Before the bleak time referred to in the title, Ben and Sean (Max Minghella and Emile Hirsch) arrive in Moscow, get screwed in a major business deal, and meet some hotties (Olivia Thirlby and Rachael Taylor) in a bar. Just as things are getting cozy with their new friends the lights go dim. In another kind of movie that would mean a start to some hot and heavy romance but the only sparks that fly here are from the evil aliens who have invaded earth and use electrical impulses to disintegrate the puny humans in their path. The new friends band together to fight against the ETs, collecting a ragtag bunch of high wattage commandoes and hangers-on to form an Electrical Resistance Army to stand against the creatures.
“The Darkest Hour” could easily have been titled “The Dorkiest Hour” as it contains every nerd cliche from almost every sci fi film ever made. There’s the obvious “Red Shirt” character, doomed to die with only a few lines of dialogue under his belt.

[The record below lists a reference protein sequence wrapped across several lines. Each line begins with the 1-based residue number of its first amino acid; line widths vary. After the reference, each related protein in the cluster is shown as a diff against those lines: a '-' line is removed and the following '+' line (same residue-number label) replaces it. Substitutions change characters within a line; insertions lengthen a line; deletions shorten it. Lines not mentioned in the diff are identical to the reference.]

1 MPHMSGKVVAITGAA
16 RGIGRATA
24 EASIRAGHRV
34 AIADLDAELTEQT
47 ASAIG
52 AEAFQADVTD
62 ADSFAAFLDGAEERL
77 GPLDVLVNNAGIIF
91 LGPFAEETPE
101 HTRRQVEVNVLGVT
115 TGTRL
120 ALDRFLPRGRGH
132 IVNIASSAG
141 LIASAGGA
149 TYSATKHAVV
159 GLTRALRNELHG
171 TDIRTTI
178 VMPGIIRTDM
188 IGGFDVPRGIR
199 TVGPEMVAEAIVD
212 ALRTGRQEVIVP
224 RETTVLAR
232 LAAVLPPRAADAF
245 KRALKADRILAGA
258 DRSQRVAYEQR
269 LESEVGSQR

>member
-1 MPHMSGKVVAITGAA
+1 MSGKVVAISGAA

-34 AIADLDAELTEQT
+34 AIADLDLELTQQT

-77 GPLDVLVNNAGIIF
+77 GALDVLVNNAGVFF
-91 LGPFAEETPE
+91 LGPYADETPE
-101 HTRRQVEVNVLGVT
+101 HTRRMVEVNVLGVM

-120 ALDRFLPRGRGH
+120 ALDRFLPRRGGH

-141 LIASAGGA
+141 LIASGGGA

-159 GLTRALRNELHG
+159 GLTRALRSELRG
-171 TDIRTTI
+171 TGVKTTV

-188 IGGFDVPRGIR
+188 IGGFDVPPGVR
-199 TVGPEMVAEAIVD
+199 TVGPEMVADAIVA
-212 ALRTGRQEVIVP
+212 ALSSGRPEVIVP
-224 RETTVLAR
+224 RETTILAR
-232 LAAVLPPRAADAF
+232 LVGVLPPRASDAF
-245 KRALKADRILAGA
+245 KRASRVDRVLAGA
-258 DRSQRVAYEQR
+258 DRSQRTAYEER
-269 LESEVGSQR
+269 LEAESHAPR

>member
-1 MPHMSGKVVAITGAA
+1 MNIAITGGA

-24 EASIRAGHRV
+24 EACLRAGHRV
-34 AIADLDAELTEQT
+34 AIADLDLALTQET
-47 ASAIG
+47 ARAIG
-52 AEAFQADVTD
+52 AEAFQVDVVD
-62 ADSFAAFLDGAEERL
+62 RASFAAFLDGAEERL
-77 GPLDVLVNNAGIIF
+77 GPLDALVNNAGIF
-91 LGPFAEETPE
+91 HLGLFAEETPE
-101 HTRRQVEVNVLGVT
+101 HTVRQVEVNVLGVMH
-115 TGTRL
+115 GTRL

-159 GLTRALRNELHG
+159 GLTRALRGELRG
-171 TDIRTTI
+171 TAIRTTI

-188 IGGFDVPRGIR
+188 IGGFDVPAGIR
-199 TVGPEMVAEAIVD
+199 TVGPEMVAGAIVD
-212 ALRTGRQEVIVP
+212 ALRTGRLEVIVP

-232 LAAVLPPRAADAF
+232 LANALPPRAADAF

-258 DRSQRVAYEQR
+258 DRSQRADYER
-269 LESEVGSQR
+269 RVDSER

The other characters aren’t exactly blessed with great dialogue. An endless stream of cliches–“We can’t be the only ones left!”–all have a been-there-heard-that feel.
Then there’s the human dustification annihilation scenes lifted from “War of the Worlds,” and the eerily empty city streets borrowed from “I Am Legend” and “28 Days Later,” are just a couple of the movie homages that make up this science fiction pastiche. The entire thing plays out like a cut and paste job.
Still, cut and paste jobs are nothing new in movies and even the most cliche film can be rescued if it has compelling characters. Unfortunately “The Darkest Hour” falls down on that score as well. I’m sure they all have character names but they’re so uninteresting they may as well be called Generic Girl Number 1 or Unexpected Hero with an Attitude. Quick! Somebody call Central Casting! Some of their stock characters have escaped their cages!
“The Darkest Hour” almost lives up to its name. It’s a dark, dull way to spend, not hours, but ninety minutes.